WILKES-BARRE, LUZERNE COUNTY (WBRE/WYOU-TV) — Concern about our nation’s healthcare infrastructure has been paramount because of the COVID-19 pandemic. But there are other infectious diseases that represent a serious risk unless necessary precautions are taken.
Many of those other infectious diseases are considered preventable because of what COVID-19 currently lacks: a proven vaccine. But the problem is the pandemic has caused another serious health threat because of skipped vaccinations.
Long lines for an early October drive-thru flu clinic are proof that a lot of us consider getting a flu vaccine a priority. However, when it comes to getting routine vaccinations for such infectious diseases as measles, mumps and chicken pox many families have let them slide. How many? Consider the data surrounding children in the U.S.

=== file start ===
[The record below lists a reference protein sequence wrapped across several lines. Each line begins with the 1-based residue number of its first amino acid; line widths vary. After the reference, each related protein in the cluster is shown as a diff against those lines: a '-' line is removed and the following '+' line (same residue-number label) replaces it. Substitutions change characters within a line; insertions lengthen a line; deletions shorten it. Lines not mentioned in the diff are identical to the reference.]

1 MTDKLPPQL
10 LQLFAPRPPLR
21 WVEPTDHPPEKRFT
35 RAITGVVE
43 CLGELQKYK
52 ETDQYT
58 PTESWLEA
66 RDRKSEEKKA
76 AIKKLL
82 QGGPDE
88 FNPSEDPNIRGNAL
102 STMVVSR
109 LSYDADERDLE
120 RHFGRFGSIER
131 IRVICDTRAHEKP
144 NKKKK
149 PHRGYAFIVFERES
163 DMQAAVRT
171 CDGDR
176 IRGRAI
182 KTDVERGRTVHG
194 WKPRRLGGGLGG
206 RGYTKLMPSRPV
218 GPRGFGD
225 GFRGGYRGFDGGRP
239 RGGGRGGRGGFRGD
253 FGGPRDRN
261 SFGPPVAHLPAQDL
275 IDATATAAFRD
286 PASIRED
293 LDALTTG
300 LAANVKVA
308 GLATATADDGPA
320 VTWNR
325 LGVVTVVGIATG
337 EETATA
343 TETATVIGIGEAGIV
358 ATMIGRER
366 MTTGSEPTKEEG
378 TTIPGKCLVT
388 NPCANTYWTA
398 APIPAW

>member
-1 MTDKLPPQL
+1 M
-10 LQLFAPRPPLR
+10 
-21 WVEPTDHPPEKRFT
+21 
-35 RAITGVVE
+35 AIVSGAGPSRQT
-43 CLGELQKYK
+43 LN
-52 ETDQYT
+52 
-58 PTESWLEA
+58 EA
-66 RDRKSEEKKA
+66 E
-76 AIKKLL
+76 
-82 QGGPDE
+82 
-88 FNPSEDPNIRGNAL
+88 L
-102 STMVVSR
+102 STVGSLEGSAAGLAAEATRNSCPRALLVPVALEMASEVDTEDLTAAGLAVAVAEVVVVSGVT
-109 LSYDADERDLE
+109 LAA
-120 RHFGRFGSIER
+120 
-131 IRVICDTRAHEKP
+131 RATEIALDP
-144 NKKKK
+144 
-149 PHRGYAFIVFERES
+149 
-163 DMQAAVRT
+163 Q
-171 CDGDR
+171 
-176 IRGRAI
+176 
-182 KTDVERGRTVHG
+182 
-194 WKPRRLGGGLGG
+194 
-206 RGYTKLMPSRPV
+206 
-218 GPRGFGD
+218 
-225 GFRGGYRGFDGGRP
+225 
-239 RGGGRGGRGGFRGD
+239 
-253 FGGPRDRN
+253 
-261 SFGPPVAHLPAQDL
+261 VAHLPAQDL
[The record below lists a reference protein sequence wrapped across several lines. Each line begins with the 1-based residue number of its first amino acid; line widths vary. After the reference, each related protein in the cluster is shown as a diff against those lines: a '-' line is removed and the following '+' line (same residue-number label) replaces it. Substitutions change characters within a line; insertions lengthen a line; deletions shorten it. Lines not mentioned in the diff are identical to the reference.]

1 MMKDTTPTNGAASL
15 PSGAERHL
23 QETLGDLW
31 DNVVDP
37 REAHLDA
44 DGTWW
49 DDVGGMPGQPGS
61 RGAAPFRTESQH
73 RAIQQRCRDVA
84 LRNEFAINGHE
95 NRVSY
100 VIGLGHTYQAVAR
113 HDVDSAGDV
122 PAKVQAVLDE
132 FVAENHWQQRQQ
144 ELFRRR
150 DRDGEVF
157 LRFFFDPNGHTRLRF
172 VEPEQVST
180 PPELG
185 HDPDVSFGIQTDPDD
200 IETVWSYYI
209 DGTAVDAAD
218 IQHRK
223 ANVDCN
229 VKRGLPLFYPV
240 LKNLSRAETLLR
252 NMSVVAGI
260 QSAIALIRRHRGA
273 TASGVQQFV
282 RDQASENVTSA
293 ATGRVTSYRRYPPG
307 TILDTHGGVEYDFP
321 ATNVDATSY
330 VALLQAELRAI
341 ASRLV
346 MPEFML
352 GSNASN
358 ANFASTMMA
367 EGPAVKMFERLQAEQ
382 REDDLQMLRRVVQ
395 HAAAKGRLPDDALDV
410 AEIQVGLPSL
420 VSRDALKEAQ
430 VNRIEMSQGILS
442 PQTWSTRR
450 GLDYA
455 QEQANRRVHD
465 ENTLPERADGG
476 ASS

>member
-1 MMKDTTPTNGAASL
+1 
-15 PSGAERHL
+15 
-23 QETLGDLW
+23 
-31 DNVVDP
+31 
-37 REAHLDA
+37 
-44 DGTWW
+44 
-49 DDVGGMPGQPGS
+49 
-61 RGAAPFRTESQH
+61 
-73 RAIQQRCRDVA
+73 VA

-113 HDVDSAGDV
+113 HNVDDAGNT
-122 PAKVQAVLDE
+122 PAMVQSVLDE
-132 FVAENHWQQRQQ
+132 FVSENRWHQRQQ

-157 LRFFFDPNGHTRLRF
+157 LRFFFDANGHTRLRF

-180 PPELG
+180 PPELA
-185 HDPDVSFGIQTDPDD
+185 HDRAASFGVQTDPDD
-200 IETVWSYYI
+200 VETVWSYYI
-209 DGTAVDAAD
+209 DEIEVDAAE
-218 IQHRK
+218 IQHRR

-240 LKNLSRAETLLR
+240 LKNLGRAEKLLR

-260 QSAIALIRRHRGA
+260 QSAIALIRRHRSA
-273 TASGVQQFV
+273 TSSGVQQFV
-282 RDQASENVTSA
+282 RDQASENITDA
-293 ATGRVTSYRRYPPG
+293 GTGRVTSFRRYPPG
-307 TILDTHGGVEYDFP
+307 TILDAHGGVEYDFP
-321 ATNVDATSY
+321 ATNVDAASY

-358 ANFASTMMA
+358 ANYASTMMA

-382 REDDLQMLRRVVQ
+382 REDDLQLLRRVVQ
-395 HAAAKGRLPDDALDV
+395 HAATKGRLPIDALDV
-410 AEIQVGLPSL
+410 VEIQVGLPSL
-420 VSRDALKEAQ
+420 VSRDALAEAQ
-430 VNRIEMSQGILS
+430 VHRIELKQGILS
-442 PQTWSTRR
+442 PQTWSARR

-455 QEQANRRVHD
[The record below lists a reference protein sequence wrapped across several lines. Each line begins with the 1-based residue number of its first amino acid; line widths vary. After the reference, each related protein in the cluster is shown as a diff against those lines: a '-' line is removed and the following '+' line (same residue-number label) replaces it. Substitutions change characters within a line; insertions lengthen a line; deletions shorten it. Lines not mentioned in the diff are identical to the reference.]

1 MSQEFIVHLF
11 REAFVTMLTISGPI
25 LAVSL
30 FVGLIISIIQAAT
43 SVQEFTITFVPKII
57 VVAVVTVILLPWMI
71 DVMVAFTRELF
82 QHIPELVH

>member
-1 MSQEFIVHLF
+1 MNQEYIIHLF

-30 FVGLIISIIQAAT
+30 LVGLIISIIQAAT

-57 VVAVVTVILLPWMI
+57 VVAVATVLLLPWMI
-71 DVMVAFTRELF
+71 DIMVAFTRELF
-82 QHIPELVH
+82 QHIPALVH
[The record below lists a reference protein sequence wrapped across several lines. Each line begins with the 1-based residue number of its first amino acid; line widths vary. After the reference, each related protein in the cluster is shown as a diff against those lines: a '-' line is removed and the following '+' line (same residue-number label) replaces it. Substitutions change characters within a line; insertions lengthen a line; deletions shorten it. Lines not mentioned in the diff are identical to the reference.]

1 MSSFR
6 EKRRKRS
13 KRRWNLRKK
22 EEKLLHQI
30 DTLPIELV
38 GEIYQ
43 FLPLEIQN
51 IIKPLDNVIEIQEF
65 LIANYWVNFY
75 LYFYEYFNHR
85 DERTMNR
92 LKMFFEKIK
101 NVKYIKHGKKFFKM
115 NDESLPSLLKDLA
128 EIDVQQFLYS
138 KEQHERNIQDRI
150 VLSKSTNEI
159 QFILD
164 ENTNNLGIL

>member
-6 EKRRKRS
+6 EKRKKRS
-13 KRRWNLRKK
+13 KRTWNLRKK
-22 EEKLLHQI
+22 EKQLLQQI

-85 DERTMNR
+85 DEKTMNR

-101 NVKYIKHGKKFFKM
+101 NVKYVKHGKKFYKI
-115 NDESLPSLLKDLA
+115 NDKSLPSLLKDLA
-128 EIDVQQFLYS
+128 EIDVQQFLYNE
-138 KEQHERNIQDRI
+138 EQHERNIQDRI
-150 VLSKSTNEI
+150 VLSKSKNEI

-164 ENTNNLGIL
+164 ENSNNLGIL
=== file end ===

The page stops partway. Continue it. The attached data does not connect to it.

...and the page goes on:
“We have had anywhere from a 10 to 20 percent drop in vaccination rates,” National Foundation For Infectious Diseases Medical Director William Schaffner, MD, said.
And it’s not just kids. When it comes to older adults, Dr. Schaffner points out a skipped vaccine that really stands out.
“The vaccination against pneumonia, the pneumococcal vaccine, that’s gone down in adults and that’s a good companion vaccine to get while you’re getting your influenza vaccine if you’re eligible,” Dr. Schaffner said.
Dr. Schaffner’s encouraging words aren’t the only way the NFID hopes to boost the number of vaccinations. A new campaign called “Keep Up The Rates” encourages all individuals to receive recommended vaccines put on hold during the pandemic.
“And so we want to get our communities back to those high levels of protection that we had before, even higher,” Dr. Schaffner said.
The health of our communities and our nation as a whole is at stake as we simultaneously battle the threat of COVID-19 and other contagions.
“Check your vaccination history. There may be other vaccines that you need,” Dr. Schaffner said.
You can learn more about the “Keep Up The Rates” campaign aimed at preventing infectious disease outbreaks.